First of all, I make sure that they are accurate and informative, and properly credited and sourced. Secondly, I like to find the best image possible to represent the person or the subject of the story; if all anyone sees is the photo or the headline, I want to make sure either or both offer a story, as well as positive impact. Lastly, I like to put names in headlines. A person’s name offers individuality and acknowledgement that I think impresses on readers a level of humanity that descriptors just don’t. It may seem subtle, but to me, it’s not. Imagine, for example, the differing impact of The Autobiography of a Black Muslim v The Autobiography of Malcolm X or The Diary of a Jewish Girl v The Diary of Anne Frank.

What reactions have you had to Good Black News? Have any surprised you?

The majority have been positive, which isn’t surprising as much as it is heartwarming. It’s humbling knowing that what myself, my fellow editor Lesa Lakin and our volunteer contributors do is helping so many people access information and stories they might not otherwise have heard of. What has surprised me – even though, thankfully, it’s not a large number – is that there are people who spend their time trying to troll and mock and denigrate a site dedicated to sharing positive stories about people of colour. Each time I come across a wayward comment, reply or tweet and block it, I think ‘Who has time for this kind of vitriol in their life?

People of colour are often seen as threats or exceptions, but not commonly enough as typical human beings

Which sorts of stories are most popular?

Education stories. Whether it’s a boy or girl genius graduating college at 14, or a formerly homeless teen going to the Ivy League, or senior citizens finally getting their high school or college diplomas, education stories are always popular. Education has been the most accessible and democratic way people of colour have been able to improve their lives in the US. To go from it being a crime to learn to read and write, to earning PhDs and running universities – yeah, those stories always resonate.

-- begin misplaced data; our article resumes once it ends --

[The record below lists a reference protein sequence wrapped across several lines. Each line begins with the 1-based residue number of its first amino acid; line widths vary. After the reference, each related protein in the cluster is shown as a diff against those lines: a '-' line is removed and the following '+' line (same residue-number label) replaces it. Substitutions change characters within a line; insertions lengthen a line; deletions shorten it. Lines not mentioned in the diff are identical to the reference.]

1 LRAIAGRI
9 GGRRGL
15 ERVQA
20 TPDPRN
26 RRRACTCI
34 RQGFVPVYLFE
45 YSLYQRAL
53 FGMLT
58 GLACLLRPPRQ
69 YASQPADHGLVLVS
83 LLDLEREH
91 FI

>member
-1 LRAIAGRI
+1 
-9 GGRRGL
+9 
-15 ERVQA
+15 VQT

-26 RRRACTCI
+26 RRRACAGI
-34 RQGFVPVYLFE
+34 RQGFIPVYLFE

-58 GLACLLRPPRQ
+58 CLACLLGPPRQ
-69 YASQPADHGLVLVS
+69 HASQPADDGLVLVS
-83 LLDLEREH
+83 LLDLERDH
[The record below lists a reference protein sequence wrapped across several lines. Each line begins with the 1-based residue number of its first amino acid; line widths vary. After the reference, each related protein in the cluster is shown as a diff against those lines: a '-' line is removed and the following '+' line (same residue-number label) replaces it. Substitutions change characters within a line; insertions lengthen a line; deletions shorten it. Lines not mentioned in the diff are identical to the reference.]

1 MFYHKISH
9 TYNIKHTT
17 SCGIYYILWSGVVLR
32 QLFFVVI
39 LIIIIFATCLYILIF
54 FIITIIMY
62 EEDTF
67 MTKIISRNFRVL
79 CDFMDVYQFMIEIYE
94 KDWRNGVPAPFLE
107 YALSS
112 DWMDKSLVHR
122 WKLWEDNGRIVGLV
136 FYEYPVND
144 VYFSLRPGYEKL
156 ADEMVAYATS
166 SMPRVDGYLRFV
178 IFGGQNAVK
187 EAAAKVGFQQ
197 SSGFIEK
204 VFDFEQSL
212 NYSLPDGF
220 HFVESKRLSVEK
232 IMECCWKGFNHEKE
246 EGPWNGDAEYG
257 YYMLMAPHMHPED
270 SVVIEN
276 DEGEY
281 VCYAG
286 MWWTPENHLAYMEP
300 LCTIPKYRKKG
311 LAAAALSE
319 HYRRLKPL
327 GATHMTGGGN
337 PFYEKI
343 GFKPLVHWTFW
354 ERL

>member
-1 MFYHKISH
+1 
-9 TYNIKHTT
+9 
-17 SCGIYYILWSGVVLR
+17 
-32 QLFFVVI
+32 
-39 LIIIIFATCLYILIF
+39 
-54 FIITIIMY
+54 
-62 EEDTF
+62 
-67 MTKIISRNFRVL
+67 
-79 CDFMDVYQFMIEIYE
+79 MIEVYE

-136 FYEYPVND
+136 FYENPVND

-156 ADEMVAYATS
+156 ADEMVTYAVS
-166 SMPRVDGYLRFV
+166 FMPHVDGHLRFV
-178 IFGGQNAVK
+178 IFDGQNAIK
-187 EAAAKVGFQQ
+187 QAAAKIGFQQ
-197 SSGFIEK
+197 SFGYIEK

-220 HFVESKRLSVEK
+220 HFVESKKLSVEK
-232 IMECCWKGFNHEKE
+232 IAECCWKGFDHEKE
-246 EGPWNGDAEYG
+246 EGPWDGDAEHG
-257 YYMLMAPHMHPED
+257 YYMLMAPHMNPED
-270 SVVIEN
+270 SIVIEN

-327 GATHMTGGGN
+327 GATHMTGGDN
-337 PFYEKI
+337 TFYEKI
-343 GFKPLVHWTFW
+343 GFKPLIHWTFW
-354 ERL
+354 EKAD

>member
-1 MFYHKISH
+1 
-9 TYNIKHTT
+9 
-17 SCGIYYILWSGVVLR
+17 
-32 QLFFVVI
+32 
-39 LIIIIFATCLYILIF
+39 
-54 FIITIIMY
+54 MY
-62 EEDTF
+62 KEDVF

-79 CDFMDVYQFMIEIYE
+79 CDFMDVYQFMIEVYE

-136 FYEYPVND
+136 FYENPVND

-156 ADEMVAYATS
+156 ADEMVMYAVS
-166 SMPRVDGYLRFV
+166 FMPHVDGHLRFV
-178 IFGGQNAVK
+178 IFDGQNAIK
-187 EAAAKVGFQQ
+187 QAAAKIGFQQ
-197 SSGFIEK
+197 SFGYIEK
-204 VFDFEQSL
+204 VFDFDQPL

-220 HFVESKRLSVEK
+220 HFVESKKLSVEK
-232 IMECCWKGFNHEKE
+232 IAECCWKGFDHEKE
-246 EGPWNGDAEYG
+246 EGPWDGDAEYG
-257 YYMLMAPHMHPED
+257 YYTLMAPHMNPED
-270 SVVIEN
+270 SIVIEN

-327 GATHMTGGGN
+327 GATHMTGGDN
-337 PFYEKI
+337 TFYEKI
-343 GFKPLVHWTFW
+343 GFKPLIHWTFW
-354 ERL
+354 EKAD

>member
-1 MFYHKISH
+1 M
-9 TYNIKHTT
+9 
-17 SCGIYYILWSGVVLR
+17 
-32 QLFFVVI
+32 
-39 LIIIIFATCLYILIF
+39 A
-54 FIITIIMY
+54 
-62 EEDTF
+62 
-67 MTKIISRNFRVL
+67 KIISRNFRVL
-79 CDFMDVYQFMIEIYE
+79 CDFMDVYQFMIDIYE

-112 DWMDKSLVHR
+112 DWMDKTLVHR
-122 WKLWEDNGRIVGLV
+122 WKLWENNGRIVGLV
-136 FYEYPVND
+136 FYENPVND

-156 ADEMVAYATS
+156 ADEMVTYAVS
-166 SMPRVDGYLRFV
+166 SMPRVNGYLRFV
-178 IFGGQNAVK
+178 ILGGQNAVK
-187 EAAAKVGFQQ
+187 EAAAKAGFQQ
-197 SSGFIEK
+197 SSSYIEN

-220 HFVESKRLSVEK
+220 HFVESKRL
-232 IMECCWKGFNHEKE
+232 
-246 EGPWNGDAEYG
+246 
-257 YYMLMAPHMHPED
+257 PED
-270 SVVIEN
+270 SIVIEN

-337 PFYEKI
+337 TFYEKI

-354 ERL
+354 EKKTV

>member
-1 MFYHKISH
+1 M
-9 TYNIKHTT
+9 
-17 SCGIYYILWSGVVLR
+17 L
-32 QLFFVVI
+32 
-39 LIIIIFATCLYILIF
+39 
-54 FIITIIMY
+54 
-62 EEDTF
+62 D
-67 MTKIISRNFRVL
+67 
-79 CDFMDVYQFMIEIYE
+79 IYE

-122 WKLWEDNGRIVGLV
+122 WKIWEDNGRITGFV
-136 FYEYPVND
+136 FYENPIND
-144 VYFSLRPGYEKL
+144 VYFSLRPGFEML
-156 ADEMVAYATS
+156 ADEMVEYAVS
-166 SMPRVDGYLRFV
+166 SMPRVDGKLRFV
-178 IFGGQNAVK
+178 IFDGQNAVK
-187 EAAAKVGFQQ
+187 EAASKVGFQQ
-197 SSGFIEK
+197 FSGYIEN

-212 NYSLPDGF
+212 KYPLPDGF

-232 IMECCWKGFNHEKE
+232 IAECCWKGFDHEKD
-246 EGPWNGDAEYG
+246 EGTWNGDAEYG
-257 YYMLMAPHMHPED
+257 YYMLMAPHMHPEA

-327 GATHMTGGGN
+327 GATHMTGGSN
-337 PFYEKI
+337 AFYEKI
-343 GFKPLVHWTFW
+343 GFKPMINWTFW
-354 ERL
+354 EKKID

To read rest of article, go to: Black news matters: the website dedicated to positive news about people of colour

Harlem Playwright Shaun Neblett to Honor Works of Malcolm X and Lorraine Hansberry at I, Too Arts Collective

Lorraine Hansberry and Malcolm X share a birthday on May 19 (photos via dnainfo.com)

by Dartunorro Clark via dnainfo.com

HARLEM — In an age of resistance and Black Lives Matter, a local writer is looking to the past to unpack present-day issues.In an ode to civil rights icon Malcolm X and playwright Lorraine Hansberry — both of whom share a May 19 birthday and a Harlem connection — writer Shaun Neblett is unveiling a play based on the pair’s works on Friday.

The play “Happy Birthday Malcolm and Lorraine!” will feature sets of vignettes performed by several up-and-coming playwrights who will discuss contemporary topics, such as gentrification. Since the two subjects share the same birthday, Neblett wanted to fold their ideas and words in with the work of current writers, whose “journeys have been paved by Malcolm and Lorraine’s spirit and relentless drive to sharpen the black psyche,” he said. “Beyond creating a great show, we are sending their spirits our gratitude and keeping their important teachings alive,” he added.

In doing research for the play, Neblett said he discovered a letter at Harlem’s Schomburg Center that Hansberry wrote to her local newspaper when she was living in Greenwich Village, saying that “people were coming into her community and trying to take over.” “It really speaks to the gentrification that people are dealing with today in Harlem,” said Neblett, who founded the Changing Perceptions Theater.  Another captivating draw for Neblett is the play’s location: the home of Langston Hughes, another historic Harlem figure.

The East 127th Street home was renovated and has been leased by a group of artists — called the I, Too Arts Collective — since last year to preserve Hughes’ legacy. “It’s just all a real sort of nucleus for this event and the meaning of it and the purpose,” Neblett explained. “They all fought in their own way to empower the black psyche.” Hansberry and Malcom X also have Harlem ties. He spent some of his most formidable years in the neighborhood, and she moved there in the 1950s, later writing “A Raisin in the Sun,” whose title was based on a poem by Hughes.